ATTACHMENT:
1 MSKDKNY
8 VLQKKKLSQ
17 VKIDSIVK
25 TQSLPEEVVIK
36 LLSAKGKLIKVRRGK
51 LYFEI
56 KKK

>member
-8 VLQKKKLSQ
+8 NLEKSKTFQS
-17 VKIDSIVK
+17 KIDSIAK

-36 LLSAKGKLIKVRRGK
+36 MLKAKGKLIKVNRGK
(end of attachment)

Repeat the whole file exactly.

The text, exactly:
1 MSKDKNY
8 VLQKKKLSQ
17 VKIDSIVK
25 TQSLPEEVVIK
36 LLSAKGKLIKVRRGK
51 LYFEI
56 KKK

>member
-8 VLQKKKLSQ
+8 NLEKSKTFQS
-17 VKIDSIVK
+17 KIDSIAK

-36 LLSAKGKLIKVRRGK
+36 MLKAKGKLIKVNRGK